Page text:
Jan Harrison | China Fellow
As the world enters a new decade, a new frontier of technology has started to divide nations, as governments scramble to understand the implications for national security. These concerns have been shared across the United States (US) and the United Kingdom (UK) and have re-ignited international debates on cyber-security and fragmented bilateral relations between nations. Most notable is the case of, Huawei, China’s pioneering telecommunications company in 5G technology. Huawei’s inclusion in a list of “high risk vendors” banned from implementing 5G in Australia has heightened tensions between China and Australia at a critical time for the bilateral relationship.
The Australian Government’s decision to squeeze Huawei out of any dealings with domestic enterprises has had vast repercussions for the Sino-Australian relationship. The nationwide ban is premised on the belief that Huawei–included in a list of high risk vendors–could be called on by the Chinese government to share its data and information under national laws. Following the decision, board members of Huawei Australia were dismissed along with over 500 staff members, effectively throwing in the towel on its ambitions for the Australian market. This mirrors moves by Australia’s chief security ally, the US, in shutting out Huawei over its links to the Chinese military, and discussion among the Five Eyes intelligence grouping featuring Canada, New Zealand, the UK and the US on similar actions.
The decision was untimely for some Australia telecommunications providers, with TPG having to discontinue its 5G rollout plans and merge with Vodafone in order to patch up the company’s $135 million losses. Guiding Australian companies to collaborate with Nokia, Ericsson or Samsung–the leaders of 5G technology outside of China–certainly has its caveats. Whilst everyday consumers will stay connected, albeit at a higher price, Australia’s lack of largescale 5G accessibility could contribute to falling behind on groundbreaking “Internet of Things” technologies. Moreover, the burden also falls on the Australian Government and security advisors that now must deal with a disgruntled China.
At a critical time in the bilateral relationship between Australia and the People’s Republic of China, the Huawei issue still lingers. Rumblings from Huawei have turned into public, grass-roots demonstrations against the ban. Local town halls featuring a majority Chinese and Chinese-Australian population have rallied–under the auspice of Huawei–to change the social sentiment towards Huawei and its presence in Australia.
China’s ambassador, Cheng Jingye, has accused the Australian Government’s decision against Huawei as “politically motivated” and refutes that any allegations made towards China over cyber-espionage and other foul play are overblown. Although these comments between ambassadors and envoys rarely lead to considerable flashpoints, they continue to feed the growing elephant in the room–the relationship between technological dominance and national security.
The Australian Government has been stuck between a rock and hard place for some time when it comes to China. Being tugged on both ends by its strongest security ally and its largest trading partner, the United States and China respectively, Australian officials are often criticised on both ends for either their hawkish China stance or lack of independence from the United States. As the United States continues to warn other European nations from allowing Huawei to operate in within their borders, Australia has clapped-back at the UK for letting Huawei develop in Britain.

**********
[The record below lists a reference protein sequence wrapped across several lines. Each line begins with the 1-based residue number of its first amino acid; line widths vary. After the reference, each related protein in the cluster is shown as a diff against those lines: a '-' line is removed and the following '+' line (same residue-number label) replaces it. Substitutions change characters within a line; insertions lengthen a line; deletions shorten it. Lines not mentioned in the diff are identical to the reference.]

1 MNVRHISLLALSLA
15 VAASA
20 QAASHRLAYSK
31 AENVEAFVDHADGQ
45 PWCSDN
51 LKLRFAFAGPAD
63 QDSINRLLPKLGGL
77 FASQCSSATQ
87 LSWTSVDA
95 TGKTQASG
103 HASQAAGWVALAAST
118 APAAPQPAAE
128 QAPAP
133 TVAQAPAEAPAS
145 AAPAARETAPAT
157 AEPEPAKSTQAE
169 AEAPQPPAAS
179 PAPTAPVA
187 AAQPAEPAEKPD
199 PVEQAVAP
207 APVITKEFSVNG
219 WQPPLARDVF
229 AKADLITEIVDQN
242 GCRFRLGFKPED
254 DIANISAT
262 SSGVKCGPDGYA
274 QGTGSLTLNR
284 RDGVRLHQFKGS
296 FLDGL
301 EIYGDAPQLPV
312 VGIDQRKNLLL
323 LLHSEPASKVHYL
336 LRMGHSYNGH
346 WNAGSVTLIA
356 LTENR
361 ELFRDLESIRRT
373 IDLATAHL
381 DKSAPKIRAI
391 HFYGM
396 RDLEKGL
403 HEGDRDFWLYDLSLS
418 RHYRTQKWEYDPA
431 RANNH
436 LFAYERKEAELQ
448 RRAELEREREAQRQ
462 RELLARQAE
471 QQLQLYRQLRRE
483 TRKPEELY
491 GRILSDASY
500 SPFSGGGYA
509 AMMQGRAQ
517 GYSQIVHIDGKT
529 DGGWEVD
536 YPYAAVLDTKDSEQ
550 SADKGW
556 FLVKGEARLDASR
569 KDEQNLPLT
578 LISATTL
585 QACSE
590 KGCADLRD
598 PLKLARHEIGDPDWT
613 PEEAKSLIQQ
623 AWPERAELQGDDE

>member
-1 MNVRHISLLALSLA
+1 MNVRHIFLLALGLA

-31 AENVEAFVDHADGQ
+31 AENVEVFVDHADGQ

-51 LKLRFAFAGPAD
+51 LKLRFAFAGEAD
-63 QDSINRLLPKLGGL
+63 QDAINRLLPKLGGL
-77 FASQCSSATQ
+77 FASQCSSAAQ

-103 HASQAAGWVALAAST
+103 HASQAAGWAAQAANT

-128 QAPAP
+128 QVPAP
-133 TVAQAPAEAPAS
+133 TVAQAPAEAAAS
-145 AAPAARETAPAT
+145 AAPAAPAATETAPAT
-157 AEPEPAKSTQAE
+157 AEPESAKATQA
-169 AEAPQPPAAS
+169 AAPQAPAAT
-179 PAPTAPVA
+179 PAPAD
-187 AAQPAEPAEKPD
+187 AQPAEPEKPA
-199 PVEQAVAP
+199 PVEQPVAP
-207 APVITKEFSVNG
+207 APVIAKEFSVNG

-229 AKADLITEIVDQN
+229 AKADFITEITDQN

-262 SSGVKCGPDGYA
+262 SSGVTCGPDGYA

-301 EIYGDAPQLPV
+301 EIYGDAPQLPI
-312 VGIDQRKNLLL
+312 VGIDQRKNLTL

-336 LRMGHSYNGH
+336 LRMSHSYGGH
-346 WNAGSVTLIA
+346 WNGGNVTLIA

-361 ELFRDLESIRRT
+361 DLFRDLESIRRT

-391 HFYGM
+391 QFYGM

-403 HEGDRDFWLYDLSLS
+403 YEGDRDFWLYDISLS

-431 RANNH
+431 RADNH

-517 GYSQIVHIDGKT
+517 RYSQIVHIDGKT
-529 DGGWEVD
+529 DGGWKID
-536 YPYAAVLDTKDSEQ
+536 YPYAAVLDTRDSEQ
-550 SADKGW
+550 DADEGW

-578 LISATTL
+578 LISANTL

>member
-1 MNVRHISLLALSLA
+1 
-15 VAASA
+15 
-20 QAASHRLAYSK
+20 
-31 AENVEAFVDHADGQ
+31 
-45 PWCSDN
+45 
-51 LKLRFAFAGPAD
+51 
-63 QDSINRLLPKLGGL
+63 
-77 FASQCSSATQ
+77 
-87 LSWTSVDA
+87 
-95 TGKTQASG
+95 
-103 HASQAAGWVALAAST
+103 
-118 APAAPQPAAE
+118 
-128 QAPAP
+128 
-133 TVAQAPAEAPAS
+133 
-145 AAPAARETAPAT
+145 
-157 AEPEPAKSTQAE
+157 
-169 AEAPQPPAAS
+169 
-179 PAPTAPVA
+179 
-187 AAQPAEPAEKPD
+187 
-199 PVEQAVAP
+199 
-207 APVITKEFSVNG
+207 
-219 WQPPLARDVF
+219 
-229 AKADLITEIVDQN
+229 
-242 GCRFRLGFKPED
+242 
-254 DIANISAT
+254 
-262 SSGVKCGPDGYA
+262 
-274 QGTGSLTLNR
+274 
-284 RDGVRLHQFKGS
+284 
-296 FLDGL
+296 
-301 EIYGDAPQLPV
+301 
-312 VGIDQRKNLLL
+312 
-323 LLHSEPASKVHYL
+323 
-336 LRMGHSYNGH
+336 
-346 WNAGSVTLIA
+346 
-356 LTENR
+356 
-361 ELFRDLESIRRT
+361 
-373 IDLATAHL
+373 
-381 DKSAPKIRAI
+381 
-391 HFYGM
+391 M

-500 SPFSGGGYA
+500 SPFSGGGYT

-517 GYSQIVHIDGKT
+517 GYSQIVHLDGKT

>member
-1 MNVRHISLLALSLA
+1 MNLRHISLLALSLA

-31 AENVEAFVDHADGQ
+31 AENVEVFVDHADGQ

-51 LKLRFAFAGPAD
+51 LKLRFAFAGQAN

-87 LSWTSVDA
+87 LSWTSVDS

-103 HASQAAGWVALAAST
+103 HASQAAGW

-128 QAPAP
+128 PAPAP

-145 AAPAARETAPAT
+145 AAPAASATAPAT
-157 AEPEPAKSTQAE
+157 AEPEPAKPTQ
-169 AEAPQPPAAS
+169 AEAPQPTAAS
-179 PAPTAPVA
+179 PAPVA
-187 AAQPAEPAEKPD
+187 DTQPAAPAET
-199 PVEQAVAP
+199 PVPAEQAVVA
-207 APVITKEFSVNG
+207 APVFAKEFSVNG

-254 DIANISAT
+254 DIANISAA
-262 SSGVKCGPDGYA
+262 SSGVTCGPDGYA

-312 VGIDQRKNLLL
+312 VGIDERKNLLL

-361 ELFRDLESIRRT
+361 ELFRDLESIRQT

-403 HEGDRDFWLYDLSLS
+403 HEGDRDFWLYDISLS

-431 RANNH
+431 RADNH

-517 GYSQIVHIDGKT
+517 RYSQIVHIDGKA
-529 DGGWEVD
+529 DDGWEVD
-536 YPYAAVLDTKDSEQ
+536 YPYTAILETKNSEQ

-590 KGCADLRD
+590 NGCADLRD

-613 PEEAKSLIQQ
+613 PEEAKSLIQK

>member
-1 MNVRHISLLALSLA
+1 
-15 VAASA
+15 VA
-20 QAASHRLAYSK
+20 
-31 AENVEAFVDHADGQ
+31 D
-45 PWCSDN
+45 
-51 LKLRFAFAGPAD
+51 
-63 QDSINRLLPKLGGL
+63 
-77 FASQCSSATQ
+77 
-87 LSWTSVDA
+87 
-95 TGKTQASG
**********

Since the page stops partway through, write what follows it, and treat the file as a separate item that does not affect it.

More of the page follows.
The decision to look elsewhere for 5G development may well be warranted on the grounds of national security, yet the fiasco between China, Huawei, and Australia has created a problem for the future. Australian technology has benefited greatly from international collaboration, in particular with China, and Australia will now have to reconsider not only, how it develops its technological expertise, but with whom.
As technology reaches new heights, China continues to play a leading role. In 2019 alone China spent over AU$500 billion in research and development and is on track to reach its “Made In China 2025” goal as the leader in information technology, robotics and machine learning. Australia as had a relatively stable relationship with China for a number of years and whilst national security is of the utmost importance, conversations should be moved away from accusations and measures should be taken towards more equitable collaboration and stronger partnerships in technology.
Australia lags considerably behind China heavily in the race to fully operational 5G networks and doesn’t compare when it comes to Chinese Artificial Intelligence capabilities. The questions to ask are can Australia shut out China for good, forever citing national security concerns? Can Australia afford to, not only lag behind in a world so heavily reliant on technology, but also expose itself to possible Chinese backlash from these decisions?
When it comes to telecommunications and other consumer technologies, Australia needs a defined policy that balances national security and technological advancement. To prevent the nation falling further behind and increasingly reliant on external technologies, domestic research and development requires a significant reform. In a pale comparison, AU$10 billion was spent on domestic Australian research and development in 2019 . Additionally, Australia should avoid deferring to the Huawei decision as a reference point for all collaboration with China and still keep its doors open to Sino-Australian technology partnerships in the coming years.
Jan Harrison is the China Fellow for Young Australians in International Affairs